Will we rewrite all great male superheroes into women?

by Autumn Birt

Thor is now a woman.

Hopefully I’m not the first one breaking that to you and you’ve read the news. Marvel has rewritten the rugged, slightly depressed but definitely sexy, hero into a heroine. This goes along with other additions of great male characters, including a lovely she-hulk, spiderwoman, and heck, if you’re old enough, you can throw She-Ra in there. Actually researching this post, I realized there is a whole series of She-morphed names. There is also She-Dragon, She-Thing, She-Venom, and SheZow (ok, the last one is a little amusing).

imageI firmly believe there are not enough great female characters across all genres. Certainly not enough ones that break from stereotypes such a mother, protector, or sexualized icon. Sure, we are doing better than a few decades ago, especially in the indie arena. But there is still a prevalence in new literature of male dominated storylines, especially some genres. How many female detectives are out there or hard-nosed, tactical women military thrillers?

But is the answer rewriting formally make characters into female?

After reading a self-proclaimed tirade (not mine!) that took on this trend of remaking classic superheroes that have been men into women, I’m not so sure.

This insightful, if rowdy, comment that questioned why Thor had to become a woman and why does everyone wonder if the next Dr. Who incarnation will be a female made an excellent point. Thor has always been kick ass. There are female Asgardians. Why the heck does he have to become a she. I had a crush on Thor as a teenager. Now I’m admittedly confused.

The same can be said of Dr. Who. There are (were?) female Time Lords. Heck, the Doctor has a daughter! Why should he be recast as a woman? Does he need to be? What niche will that fill? Is it some final validation that women are important and have ‘come of age’ in the world of superheroes?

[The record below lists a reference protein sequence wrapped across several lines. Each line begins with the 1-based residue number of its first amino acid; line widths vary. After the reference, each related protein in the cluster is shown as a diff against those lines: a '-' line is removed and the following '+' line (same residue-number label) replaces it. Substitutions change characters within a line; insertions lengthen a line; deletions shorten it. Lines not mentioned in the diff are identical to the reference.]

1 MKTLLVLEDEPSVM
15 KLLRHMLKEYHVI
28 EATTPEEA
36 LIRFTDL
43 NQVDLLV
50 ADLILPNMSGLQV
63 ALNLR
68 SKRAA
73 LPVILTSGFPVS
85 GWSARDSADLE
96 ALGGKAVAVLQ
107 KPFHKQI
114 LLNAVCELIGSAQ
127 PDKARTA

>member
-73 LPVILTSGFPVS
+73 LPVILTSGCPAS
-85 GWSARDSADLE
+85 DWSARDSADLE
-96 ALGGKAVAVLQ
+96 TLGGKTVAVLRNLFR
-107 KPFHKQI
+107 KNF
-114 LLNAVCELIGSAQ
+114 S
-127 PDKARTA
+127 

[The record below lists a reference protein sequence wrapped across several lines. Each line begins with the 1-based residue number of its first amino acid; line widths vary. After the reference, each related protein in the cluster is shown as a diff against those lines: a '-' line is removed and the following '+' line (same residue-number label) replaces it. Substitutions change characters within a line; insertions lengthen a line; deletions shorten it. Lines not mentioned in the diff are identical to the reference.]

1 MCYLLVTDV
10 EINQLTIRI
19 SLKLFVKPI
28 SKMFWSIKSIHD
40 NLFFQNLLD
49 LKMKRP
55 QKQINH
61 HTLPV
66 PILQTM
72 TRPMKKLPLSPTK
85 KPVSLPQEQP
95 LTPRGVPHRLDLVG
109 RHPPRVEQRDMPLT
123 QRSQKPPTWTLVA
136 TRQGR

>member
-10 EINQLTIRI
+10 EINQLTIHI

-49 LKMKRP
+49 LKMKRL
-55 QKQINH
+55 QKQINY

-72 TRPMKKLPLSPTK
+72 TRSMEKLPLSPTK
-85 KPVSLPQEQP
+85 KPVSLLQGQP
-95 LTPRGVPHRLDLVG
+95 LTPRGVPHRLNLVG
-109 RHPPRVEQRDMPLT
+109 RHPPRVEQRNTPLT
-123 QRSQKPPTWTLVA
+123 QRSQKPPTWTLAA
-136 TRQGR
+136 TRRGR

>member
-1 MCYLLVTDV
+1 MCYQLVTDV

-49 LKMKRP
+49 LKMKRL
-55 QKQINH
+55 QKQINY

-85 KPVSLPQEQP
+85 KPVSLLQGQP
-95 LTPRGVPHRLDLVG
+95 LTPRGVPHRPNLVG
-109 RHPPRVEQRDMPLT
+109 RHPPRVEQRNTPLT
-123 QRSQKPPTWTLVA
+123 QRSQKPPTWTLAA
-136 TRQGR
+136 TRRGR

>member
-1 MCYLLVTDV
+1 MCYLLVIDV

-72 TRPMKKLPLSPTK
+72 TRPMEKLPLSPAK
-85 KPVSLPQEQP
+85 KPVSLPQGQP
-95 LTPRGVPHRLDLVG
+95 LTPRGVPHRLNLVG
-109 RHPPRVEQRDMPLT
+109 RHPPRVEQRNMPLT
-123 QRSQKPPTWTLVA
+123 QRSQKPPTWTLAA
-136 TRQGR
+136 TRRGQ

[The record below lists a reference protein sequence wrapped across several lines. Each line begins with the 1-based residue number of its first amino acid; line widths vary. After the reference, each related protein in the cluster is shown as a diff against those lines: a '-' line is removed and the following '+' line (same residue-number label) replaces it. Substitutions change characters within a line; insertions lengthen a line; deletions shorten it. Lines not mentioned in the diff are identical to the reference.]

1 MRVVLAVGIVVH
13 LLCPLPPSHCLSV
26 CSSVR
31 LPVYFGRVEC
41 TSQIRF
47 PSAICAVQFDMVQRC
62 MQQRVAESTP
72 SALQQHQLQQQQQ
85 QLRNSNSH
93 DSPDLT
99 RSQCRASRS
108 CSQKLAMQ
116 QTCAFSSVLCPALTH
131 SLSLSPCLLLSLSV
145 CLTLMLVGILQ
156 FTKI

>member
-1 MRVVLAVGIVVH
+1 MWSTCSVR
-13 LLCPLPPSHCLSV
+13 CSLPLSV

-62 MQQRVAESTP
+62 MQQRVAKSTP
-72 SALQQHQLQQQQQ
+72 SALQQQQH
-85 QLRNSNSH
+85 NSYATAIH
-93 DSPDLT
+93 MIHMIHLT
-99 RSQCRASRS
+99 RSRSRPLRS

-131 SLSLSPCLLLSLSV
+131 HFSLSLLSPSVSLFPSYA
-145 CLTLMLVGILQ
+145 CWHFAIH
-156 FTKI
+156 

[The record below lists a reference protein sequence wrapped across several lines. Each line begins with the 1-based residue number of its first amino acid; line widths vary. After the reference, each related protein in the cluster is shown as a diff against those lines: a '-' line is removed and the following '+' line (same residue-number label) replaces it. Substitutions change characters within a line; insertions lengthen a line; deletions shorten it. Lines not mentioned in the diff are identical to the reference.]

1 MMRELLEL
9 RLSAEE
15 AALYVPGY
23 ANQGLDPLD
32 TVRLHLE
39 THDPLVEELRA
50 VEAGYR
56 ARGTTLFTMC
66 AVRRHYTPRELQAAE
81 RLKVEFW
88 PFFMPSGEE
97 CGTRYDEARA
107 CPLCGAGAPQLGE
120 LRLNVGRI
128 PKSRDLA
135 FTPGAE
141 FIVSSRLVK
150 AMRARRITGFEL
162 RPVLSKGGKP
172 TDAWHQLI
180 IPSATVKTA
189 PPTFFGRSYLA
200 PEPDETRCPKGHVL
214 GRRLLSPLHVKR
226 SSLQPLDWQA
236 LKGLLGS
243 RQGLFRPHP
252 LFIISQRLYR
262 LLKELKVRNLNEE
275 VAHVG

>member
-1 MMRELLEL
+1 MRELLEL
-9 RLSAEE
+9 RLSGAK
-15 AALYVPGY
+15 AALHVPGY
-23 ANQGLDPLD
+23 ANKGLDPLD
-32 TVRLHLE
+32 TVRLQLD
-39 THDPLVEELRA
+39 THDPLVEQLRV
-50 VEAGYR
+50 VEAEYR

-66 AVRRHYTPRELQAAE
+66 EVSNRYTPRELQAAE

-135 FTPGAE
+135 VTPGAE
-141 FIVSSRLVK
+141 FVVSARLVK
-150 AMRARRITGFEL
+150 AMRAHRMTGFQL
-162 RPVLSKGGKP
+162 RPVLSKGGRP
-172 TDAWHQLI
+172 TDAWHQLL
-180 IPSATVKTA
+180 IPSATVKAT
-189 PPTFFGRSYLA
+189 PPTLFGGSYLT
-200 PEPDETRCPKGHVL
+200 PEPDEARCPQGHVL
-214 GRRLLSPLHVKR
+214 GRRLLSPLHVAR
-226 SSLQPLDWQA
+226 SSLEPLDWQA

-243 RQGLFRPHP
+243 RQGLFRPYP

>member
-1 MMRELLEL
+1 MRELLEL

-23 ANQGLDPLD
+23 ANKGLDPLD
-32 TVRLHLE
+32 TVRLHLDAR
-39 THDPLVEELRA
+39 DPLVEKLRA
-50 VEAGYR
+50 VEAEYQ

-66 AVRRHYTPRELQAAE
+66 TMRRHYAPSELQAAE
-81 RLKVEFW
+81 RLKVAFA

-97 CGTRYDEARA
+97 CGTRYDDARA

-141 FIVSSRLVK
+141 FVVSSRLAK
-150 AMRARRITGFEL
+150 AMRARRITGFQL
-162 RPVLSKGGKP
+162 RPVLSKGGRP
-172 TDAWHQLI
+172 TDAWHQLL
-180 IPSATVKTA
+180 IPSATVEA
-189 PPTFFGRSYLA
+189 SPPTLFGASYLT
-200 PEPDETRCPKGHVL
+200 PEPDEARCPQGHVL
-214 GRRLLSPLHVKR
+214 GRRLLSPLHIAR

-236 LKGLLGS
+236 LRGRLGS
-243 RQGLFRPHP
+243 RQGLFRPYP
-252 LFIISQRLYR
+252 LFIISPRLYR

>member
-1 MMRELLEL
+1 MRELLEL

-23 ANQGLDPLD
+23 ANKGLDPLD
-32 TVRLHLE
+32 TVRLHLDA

Gosh I hope not, because it feels as cheap as some of the rather unimaginative names. She-hulk — realy?

Apparently spiderwoman isn't a human woman based on that body...

Apparently spiderwoman isn’t a human woman based on that body…

Captain America, Thor, Superman, Spiderman… the list goes on, they’ve been around for awhile. So have Wonder Woman and a few other female characters that were, admittedly, invented more of a sidekick with a great body. Does remaking the guys into women fix this trend or are we just out of ideas on great characters?

At least the Xmen gave women a powerful role with some unique powers. And just when I started to believe that Marvel won’t take a risk on a unique woman superhero, they update Ms. Marvel by promoting the original to Captain and named a Pakistani-American teenage girl as the new Ms. Marvel. Wow and wow. Apparently someone out there at Marvel comics isn’t afraid of creating new ground for women or superheros. Even if Thor is now a woman.

And there are many amazing female characters not actually based on men out there in the indie universe. That is the trend I’d like to see growing and acknowledged. Writers are not out of great ideas for amazing characters. Heck, they can even come up with interesting names!

And as for this trend to create doppelgangers of male characters in female bodies, I hope it ends soon. The lack of creativity to create an exciting new heroine feels like a slight as big as only seeing sexy superheroines in tight leotards (at least the men get similar clothing!) who often need to be rescued.

What do you think? Is Thor better off as a woman?

Autumn is finalizing edits to her next dystopian story line, Friends of my Enemy, while pecking away at a new epic fantasy and planning a vacation in Peru. She needs a time travel device ASAP. Find out more about Autumn and her writing at her website http://www.AutumnWriting.com or find her online on Twitter at @weifarer or on her Facebook page.

4 comments on “Will we rewrite all great male superheroes into women?

  1. I often wonder if this has more to do with protecting some sort of Copyright. It keeps the competition from creating and using this character, and it seems to usually be short lived.

    Marvel and DC have been at each other’s throats for years on this kind of thing. Look at the similarities between Iron Man and Bat Man.

    • I hadn’t thought of it that way and it is an interesting point. But still disappointing. You’d think that coming up with something new and great would be a better business model than scooping up all of your competitor’s ideas by switching genders?

      • I think that’s how we also get the junior versions. To protect a copyright, we get kid flash, etc.

        I don’t think it’s anything new either. when you can’t write Tarzan, you invent Sheena.

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